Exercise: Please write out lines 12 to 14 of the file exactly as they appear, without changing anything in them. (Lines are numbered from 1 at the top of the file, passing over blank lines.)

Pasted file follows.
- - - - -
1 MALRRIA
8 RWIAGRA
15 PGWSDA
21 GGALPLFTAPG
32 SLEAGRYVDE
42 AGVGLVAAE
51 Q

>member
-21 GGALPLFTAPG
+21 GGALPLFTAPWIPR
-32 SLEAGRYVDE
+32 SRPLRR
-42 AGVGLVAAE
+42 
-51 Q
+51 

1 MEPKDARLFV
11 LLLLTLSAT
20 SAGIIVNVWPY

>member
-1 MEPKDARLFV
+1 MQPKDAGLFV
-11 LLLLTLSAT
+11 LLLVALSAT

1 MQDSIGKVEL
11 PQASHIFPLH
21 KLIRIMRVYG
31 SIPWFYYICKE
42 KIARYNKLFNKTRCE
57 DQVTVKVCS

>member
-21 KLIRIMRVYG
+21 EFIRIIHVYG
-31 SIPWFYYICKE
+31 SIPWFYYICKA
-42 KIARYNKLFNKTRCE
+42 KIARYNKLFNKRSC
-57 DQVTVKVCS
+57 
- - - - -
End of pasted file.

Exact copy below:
+32 SRPLRR
-42 AGVGLVAAE
+42 